Meaning, simple meaning
Can you trace it back
Does the origin even matter?
Of course. – But why?
And is the integral still the same
Forward or backwards?
What about the derivation. I don’t know
“And that’s not okay” – why?
When will you be taken back
When will it show what you lack
Will you travel to a place you’ve never been
Where the rules are different
To a time that never was—
A time and place you could never be
And will you even notice then?
Will you even care then?
I don’t know
I don’t know
And that’s not okay
But it has to be…
“I do have a lot of things to be thankful for, but mostly it’s my opportunity to be here,” St. Olaf College student Halima Ingabire ’18 tells WCCO-TV.
The CBS affiliate profiles Ingabire and fellow student Norbert Abayisenga ’17, two students from Rwanda who overcame adversity to graduate at the top of their high school class and enroll at St. Olaf.
Just a few months into her first year at St. Olaf, “Ingabire is incredibly grateful for the chance to grow in such a peaceful and engaging setting,” WCCO reporter Bill Hudson notes. “She has quickly embraced why Americans devote a day for giving thanks for what they have.”
“I feel like I have family here,” she says.
Seniors Alex Polk and Eric Wittenburg headline a quartet of Carleton College football players that were named All-MIAC Honorable Mention. Joining them in garnering recognition were sophomores Brandt Davis and Chris Madden.
This year’s celebration of Africa Week took place from Nov. 10 through Nov. 16, and focused on the theme “Inside Africa.” On Tuesday, Nov. 11, the festivities included African Storytelling. Students gathered in the Lair to enjoy hot chocolate, cookies and a night filled with folktales.
In previous years, Professor of English Joseph Mbele has narrated these stories, but this year the students rose to the occasion, and five students took turns sharing stories from their childhood.
The first storyteller of the night was Tazo Mnangagwa ’16. He told a story about a vain hare who was put in his place by a tortoise in a race. The tortoise was able to win because he placed other tortoises who resembled him at every milestone to ensure his success. Although the tortoise cheated to accomplish his goal, the moral of the story, according to Mnangagwa, was centered on the hare. Mnangagwa then shared another story about a mean lion and the hare who changed the lion’s ways.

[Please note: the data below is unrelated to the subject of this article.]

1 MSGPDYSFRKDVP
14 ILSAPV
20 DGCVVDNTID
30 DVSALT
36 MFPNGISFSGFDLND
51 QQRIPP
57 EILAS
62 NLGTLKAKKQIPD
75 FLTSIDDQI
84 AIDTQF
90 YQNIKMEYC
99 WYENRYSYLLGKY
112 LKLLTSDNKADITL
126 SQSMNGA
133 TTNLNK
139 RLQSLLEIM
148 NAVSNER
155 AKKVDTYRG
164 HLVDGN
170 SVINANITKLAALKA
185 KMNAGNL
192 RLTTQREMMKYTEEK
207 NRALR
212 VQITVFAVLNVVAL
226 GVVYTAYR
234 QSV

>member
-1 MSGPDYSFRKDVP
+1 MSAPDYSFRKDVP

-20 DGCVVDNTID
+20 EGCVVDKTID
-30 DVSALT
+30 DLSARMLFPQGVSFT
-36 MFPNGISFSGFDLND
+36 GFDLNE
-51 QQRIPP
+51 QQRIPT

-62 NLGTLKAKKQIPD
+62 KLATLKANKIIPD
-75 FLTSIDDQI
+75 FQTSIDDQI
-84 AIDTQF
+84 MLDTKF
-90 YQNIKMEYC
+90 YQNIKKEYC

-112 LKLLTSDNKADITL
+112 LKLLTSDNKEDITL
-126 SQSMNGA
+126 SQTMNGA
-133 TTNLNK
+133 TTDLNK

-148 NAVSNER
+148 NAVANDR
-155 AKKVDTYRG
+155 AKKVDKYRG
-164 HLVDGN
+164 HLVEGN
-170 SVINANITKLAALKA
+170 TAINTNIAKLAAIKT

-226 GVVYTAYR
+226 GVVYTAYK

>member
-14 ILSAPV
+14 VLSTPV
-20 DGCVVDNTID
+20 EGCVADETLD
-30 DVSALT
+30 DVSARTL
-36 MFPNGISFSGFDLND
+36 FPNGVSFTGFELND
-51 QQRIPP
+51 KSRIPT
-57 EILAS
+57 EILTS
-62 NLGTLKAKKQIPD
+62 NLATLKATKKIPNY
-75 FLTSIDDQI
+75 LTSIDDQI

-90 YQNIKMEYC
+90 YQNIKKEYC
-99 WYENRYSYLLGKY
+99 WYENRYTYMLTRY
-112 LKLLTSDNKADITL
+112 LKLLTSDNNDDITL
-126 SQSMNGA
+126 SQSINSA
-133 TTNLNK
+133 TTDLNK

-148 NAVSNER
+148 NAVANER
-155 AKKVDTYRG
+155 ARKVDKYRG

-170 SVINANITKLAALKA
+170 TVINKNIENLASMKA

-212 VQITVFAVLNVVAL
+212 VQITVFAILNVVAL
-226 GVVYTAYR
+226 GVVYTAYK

Next up was Nii Akita ’16 who shared some stories from Ghana. His first story was about a spider who wanted to be the best at everything, and how he became the “king of fables.” The spider was given a mission thought to be impossible: acquire the book of everything, from knowledge to lies to stories from God. He was sent to fetch a python, a leopard, a powerful queen bee and a devilish fairy. With the help of his cunning wife, the spider succeeded and won the book that made him very powerful. Akita concluded by sharing the moral of the story: you may be small and disregarded, but once you learn to use your brain, you can overcome anything.
The night continued with various stories which were told in animated voices to a lively audience. The end of every tale was met with applause. Most of the tales were about animals given human abilities and qualities. The hare and tortoise examples of two celebrities in the animal kingdom with wide-ranging acting skills are very popular in African storytelling.
Chandreyi Guharay ’16, the third storyteller, gave a brief summary of how the presence of Africans in Nicaragua came to be. Her story was one of the few that contained human characters. She told the story of a powerful African chief who lived in the northern part of Nicaragua.
“He was like the Jesus Christ of his community, for he did wonders like multiplying foods and vegetables,” said Guharay as she painted his image on an ethereal canvas.
She further explained the relationship the community had maintained with nature, which led to conflicts with the arrival of the British and the disappearance of the community. The descendants of the chief reappeared ten years ago, claiming they were back to protect the people and nature.